Pamela Anderson and Kid Rock are divorcing after less than four months, which likely puts them on the list of Top Ten Briefest Celebrity Marriages.  Consider that they had four wedding ceremonies and it’s actually less than one month of marriage per ceremony.

Christmas is a popular topic again this year. People haven’t gotten tired of it yet.  On a related note, people haven’t gotten tired of the 1983 movie A Christmas Story, either, and the house used in the movie has now been restored and opened up as a museum.

Wesabe is a new social networking site getting some attention this week.  As is Webjam. And Zemble, too, for that matter.

By request: London England, Beaded Jewelry, Voodoo

Also added and/or updated: Tony Bennett, Steve Wozniak, Buca di Beppo, Jackie Huba, Extatosoma Tiaratum

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Can’t Resist the Play Button

November 22, 2006

In a former business life, I was a writer for a corporate media agency, and I did a lot of work on CDs when the interactivity of CD-ROM seemed like the next big thing.  Then the Internet happened and CD-ROM went down the crapper.  But for that period when we were creating CDs for companies to use in presentations, for training, etc., our biggest thought process was always around the “user experience.”  What do people see, what should it make them feel or do, what buttons do they press, where are they located, where are we failing to get them to react the way we want and why?

It can be a frustrating experience, but the times you get it right, or even see others get it right, it’s an amazing feeling.

I try to read the 37signals blog often because its main thrust is how to improve the user experience, whether they are talking about their own products or discussing great design they see around them, whether that’s graphic design, industrial design or the design of online applications.

This post from 37signals on YouTube discusses our seemingly uncontrollabnle urge to press a play button when it is put in front of us.  In this case, the discussion is how YouTube went from a startup to a massive Google acquisition in such a short time—and the biggest reason is that YouTube made it possible for any site owner to plunk a video right on his or her site with a big old play button in the middle of it.  Soon everyone was doing it and everyone knew YouTube.

Yes, YouTube had tons of copyrighted content to help them grow, but that only matters because of the fact that a blogger discussing John Lennon & Yoko Ono could grab a clip of the 1974 (or whenever) appearance of Lennon & Ono on the Dick Cavett show and put it right into their own site.  Not a link to it, but the actual video ready to be played, so the visitor never has to leave, and so the video is just a seamless part of the overall site.  That’s a great user experience and that’s why YouTube had its success.  (Maybe YouTube wouldn’t have had its success without copyrighted video, but a different site with copyrighted video but no way to embed the video player would not have had nearly the same success.)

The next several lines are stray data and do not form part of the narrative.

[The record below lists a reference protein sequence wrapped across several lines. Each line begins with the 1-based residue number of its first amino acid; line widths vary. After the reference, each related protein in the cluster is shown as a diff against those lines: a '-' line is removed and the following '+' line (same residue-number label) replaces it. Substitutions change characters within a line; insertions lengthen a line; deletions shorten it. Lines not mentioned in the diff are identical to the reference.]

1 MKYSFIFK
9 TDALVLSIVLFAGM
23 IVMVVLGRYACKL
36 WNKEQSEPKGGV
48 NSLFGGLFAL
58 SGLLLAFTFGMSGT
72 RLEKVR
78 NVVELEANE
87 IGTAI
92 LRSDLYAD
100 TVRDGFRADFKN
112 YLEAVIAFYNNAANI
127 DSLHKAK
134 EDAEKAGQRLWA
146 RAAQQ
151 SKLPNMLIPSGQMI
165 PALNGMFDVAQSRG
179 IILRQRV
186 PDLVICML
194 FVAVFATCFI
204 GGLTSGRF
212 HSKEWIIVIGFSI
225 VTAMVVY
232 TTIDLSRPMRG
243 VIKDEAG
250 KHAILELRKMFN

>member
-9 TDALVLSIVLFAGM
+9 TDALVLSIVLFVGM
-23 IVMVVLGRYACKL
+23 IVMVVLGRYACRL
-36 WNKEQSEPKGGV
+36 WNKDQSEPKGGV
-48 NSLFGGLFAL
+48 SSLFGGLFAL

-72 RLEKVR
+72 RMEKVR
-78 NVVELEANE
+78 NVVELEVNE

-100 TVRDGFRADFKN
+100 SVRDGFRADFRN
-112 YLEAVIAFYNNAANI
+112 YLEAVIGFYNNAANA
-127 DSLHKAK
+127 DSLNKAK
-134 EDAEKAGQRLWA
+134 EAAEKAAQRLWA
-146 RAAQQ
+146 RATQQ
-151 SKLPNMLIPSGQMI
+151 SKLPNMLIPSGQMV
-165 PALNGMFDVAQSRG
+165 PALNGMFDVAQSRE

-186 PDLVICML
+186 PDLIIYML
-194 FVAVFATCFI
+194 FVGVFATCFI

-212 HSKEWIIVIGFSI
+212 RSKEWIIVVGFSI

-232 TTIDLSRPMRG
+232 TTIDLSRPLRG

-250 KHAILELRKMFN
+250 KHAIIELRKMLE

I’ve tried to watch some videos attached to Yahoo! news stories recently and it is the most painful thing in the world.  It takes freaking forever to download, the player is confusing, just a nightmare.  What’s funny is that the success of YouTube hasn’t necessarily caused other video players to emulate its functionality.   It’s completely obvious that the YouTube interface is exactly what people want, and yet it’s not being copied.  Actually the closest that I’ve seen to it is Google Video which of course Google decided wasn’t good enough (or decided that the YouTube brand had already rendered them dead in the water). Maybe there’s a patent issue of some sort; not sure, but you’re just not seeing everyone creating YouTube clones.  Sure, they want to be different, but different is only good if it’s better, and I haven’t seen anything better so far.

The main ingredient to a successful user experience is to make it easy.  Easy, easy, easy.  Ease will win every time.  Now, if you have two competing products with the same degree of ease and one looks nicer, that one will win.  But functionality is the bedrock.  Make it easy to use and you’ve won half the battle.

e-mail me: adam@bessed.com

Adam Jusko is founder and CEO of Bessed, a Web site promising “search without spam”, thanks to human-edited search results and ongoing visitor feedback. Do a search, offer your comments, submit your site–help create the “bessed” search site in the world.

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StumbleUpon Messing with My WordPress

November 21, 2006